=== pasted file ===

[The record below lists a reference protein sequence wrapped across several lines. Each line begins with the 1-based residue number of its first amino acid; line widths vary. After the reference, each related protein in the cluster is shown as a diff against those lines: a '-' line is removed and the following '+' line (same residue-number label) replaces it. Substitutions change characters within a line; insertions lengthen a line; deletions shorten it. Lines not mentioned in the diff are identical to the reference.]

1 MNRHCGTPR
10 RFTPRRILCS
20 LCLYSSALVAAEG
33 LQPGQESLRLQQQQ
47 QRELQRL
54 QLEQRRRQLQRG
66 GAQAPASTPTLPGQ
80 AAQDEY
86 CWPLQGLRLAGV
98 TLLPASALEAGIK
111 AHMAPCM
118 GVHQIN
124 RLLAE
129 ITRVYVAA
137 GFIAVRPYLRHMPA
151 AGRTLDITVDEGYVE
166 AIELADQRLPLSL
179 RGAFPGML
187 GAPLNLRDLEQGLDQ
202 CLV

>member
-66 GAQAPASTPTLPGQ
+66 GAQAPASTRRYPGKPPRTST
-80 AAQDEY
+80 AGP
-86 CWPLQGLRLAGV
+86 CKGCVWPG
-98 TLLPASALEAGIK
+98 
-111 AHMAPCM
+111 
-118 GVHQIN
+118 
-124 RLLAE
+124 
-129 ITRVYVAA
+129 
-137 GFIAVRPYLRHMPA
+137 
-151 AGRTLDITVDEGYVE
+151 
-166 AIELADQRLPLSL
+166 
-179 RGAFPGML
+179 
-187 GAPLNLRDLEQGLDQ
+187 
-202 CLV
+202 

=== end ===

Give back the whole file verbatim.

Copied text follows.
[The record below lists a reference protein sequence wrapped across several lines. Each line begins with the 1-based residue number of its first amino acid; line widths vary. After the reference, each related protein in the cluster is shown as a diff against those lines: a '-' line is removed and the following '+' line (same residue-number label) replaces it. Substitutions change characters within a line; insertions lengthen a line; deletions shorten it. Lines not mentioned in the diff are identical to the reference.]

1 MNRHCGTPR
10 RFTPRRILCS
20 LCLYSSALVAAEG
33 LQPGQESLRLQQQQ
47 QRELQRL
54 QLEQRRRQLQRG
66 GAQAPASTPTLPGQ
80 AAQDEY
86 CWPLQGLRLAGV
98 TLLPASALEAGIK
111 AHMAPCM
118 GVHQIN
124 RLLAE
129 ITRVYVAA
137 GFIAVRPYLRHMPA
151 AGRTLDITVDEGYVE
166 AIELADQRLPLSL
179 RGAFPGML
187 GAPLNLRDLEQGLDQ
202 CLV

>member
-66 GAQAPASTPTLPGQ
+66 GAQAPASTRRYPGKPPRTST
-80 AAQDEY
+80 AGP
-86 CWPLQGLRLAGV
+86 CKGCVWPG
-98 TLLPASALEAGIK
+98 
-111 AHMAPCM
+111 
-118 GVHQIN
+118 
-124 RLLAE
+124 
-129 ITRVYVAA
+129 
-137 GFIAVRPYLRHMPA
+137 
-151 AGRTLDITVDEGYVE
+151 
-166 AIELADQRLPLSL
+166 
-179 RGAFPGML
+179 
-187 GAPLNLRDLEQGLDQ
+187 
-202 CLV
+202 